The city fathers had just convinced the Houston & Texas Central Railway to include Dallas on its route and the population boomed.
At the start of 1872 Dallas was home to about 3000 souls. By September there were over 7000 Dallasites.
Gas light had begun to illuminate homes and businesses just a year before this map was drawn. Within a few months Dallas would be the trade hub of the region.
So what you see here is sort of a baby picture of Dallas.
It's known as a bird's eye view, also called as a perspective map.
The artist first used plat maps and surveys to get the lay of the land, then came the arduous task of walking every street, making sketches of the the buildings and landscape from various angles.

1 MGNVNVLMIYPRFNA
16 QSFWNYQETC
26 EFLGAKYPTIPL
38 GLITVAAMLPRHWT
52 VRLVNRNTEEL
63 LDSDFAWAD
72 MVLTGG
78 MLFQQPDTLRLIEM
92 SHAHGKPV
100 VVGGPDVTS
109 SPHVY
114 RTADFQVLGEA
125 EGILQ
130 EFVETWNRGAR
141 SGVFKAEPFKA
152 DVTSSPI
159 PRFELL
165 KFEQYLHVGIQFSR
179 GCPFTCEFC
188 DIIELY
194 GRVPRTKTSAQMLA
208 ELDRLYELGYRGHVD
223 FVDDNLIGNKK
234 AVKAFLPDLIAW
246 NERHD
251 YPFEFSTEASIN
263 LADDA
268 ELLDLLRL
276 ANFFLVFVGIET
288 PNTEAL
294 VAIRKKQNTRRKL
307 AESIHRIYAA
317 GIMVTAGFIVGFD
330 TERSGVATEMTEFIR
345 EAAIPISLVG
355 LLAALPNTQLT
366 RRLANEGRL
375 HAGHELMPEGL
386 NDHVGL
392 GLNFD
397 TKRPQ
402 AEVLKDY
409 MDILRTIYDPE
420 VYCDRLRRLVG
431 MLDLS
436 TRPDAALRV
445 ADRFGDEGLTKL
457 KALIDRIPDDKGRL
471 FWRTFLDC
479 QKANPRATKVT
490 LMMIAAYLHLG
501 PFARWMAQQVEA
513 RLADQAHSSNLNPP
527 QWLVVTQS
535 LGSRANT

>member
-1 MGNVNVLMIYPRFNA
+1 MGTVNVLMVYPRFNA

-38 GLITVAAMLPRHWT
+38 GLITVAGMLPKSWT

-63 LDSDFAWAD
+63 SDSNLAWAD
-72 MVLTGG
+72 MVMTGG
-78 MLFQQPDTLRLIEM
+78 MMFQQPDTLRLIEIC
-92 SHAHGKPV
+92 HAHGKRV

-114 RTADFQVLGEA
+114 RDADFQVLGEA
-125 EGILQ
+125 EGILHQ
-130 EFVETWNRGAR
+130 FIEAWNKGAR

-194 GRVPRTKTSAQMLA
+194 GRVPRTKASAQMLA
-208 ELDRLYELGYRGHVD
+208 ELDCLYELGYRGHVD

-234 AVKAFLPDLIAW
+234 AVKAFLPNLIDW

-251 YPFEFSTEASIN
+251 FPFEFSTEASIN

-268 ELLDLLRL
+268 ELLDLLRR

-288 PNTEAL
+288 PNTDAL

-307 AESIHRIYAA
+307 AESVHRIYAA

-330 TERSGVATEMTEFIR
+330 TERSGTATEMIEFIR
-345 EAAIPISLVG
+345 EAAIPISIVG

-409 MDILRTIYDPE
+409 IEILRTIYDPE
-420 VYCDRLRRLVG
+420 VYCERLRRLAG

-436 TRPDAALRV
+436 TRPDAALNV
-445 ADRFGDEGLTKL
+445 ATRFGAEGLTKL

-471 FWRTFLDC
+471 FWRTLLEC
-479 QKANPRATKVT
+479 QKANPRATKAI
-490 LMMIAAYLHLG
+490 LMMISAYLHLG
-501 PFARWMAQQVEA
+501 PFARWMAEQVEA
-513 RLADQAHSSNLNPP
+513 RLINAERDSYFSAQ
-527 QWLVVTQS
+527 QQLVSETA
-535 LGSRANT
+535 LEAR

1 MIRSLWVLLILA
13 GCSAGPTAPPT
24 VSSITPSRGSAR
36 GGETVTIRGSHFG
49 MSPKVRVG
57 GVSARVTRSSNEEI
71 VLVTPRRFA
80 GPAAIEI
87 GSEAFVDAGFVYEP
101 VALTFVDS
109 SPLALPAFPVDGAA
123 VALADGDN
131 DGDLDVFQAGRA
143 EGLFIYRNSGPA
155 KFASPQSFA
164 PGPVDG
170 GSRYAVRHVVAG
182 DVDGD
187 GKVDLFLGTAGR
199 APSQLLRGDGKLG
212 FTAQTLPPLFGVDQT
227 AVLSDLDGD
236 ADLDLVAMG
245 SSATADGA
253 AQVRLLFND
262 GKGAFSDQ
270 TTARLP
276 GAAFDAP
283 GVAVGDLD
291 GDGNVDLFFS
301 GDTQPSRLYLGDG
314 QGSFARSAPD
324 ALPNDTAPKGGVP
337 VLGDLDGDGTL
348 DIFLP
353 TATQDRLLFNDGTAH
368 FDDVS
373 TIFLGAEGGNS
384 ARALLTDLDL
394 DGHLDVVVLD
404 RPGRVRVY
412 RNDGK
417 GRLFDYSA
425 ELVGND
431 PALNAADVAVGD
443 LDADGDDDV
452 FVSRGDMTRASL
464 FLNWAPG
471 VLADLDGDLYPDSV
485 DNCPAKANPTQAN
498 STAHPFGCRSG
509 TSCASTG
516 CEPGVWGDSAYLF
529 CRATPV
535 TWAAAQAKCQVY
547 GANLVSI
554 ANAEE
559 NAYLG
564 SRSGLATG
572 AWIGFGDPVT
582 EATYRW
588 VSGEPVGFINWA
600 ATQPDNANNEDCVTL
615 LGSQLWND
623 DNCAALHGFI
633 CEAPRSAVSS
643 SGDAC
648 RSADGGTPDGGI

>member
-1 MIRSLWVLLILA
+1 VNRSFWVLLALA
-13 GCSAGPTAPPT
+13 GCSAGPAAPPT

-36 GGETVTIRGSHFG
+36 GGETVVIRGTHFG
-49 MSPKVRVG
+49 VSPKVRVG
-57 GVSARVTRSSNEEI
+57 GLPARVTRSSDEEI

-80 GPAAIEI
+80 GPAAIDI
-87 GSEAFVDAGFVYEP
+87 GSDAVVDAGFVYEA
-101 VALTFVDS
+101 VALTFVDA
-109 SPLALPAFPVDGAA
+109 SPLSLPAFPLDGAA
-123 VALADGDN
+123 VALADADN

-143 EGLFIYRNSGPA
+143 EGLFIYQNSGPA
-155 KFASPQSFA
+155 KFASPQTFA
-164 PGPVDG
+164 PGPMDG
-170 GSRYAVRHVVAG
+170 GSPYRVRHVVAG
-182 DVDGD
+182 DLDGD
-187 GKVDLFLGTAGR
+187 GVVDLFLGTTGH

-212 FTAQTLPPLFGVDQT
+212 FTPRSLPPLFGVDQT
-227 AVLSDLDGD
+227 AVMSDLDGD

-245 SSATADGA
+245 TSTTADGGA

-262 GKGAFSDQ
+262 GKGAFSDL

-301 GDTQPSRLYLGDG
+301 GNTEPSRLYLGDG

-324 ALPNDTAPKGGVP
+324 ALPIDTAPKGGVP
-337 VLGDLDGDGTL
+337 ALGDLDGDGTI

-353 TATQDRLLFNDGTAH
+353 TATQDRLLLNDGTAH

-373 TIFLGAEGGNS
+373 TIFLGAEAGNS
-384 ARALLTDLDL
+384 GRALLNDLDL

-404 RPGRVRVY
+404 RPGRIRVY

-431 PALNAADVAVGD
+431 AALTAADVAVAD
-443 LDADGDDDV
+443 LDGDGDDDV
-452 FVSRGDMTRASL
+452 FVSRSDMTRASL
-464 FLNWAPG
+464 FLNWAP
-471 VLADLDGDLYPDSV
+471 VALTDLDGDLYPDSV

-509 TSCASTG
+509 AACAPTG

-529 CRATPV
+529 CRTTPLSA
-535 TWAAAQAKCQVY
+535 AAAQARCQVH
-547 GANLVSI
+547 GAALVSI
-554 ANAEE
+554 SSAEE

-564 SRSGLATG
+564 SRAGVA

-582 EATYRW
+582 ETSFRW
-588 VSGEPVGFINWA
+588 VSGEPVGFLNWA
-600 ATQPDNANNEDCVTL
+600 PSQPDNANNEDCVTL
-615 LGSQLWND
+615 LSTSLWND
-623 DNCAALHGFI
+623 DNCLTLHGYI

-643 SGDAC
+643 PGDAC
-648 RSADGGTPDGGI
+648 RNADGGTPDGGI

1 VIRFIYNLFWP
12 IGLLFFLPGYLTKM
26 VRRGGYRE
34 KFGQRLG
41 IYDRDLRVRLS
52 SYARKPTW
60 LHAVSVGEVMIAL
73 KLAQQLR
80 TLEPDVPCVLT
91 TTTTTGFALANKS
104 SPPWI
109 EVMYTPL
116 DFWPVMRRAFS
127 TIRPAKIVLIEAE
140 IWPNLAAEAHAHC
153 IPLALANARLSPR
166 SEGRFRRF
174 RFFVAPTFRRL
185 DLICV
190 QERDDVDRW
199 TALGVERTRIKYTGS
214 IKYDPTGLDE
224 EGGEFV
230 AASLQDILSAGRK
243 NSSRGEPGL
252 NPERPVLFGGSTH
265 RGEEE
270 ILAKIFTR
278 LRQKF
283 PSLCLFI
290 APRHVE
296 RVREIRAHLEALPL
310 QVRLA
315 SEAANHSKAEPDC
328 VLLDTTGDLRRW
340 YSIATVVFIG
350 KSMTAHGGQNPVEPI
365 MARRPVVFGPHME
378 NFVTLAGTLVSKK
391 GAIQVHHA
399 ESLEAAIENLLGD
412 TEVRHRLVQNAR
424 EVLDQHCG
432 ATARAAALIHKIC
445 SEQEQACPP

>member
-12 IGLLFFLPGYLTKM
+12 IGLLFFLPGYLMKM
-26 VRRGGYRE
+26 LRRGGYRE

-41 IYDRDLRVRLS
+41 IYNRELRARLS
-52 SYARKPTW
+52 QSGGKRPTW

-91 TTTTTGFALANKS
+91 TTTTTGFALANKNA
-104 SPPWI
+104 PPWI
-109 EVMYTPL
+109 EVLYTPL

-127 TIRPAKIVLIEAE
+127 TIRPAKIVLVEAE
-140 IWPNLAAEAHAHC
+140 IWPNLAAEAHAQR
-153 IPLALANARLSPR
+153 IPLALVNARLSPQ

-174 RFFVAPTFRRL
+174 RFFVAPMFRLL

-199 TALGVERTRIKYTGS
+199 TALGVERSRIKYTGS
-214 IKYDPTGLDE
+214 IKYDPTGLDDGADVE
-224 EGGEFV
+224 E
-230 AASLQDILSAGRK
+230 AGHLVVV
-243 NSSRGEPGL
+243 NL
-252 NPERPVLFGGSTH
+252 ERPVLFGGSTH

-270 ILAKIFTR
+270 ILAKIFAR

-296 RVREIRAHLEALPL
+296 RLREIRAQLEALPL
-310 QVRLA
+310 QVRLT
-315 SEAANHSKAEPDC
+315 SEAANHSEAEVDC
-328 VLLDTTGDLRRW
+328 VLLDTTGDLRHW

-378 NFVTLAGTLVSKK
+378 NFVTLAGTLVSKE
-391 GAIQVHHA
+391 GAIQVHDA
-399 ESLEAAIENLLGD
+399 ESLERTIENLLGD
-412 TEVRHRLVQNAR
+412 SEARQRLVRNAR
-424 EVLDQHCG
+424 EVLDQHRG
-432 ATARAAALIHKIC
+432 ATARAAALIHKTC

Then he adjusted the perspective upward and compiled it all into a cohesive and accurate map of the town. People of the nineteenth century were enthralled. Can you blame them?
The artist, Herman Brosius (1851-1917) was a wood carver and lithographer who worked alongside his twin brother, Frederick, to produce dozens of town views spanning the United States from 1871 through the end of the century. This view of Dallas is one of his earliest works. He was only 20 when he drew it.
34 by 24 inches
On fine-art paper
An instant heirloom
This is a high quality fine-art print.
The paper is acid free, cold press cotton watercolor with an elegant lightly textured finish. This surface allows the inks to 'bite', reproducing the shading and tonality of the original map vividly, beautifully, and exactly.
The inks are guaranteed color-fast for 80 years, which means you won't need to lay out the extra money for UV glass. You can hang your map in direct sun and it will be just as bright when passed on to the next generation it is the day it ships.
It's an instant heirloom. Get yours before they're gone...and get one to give to a friend. He'll owe you!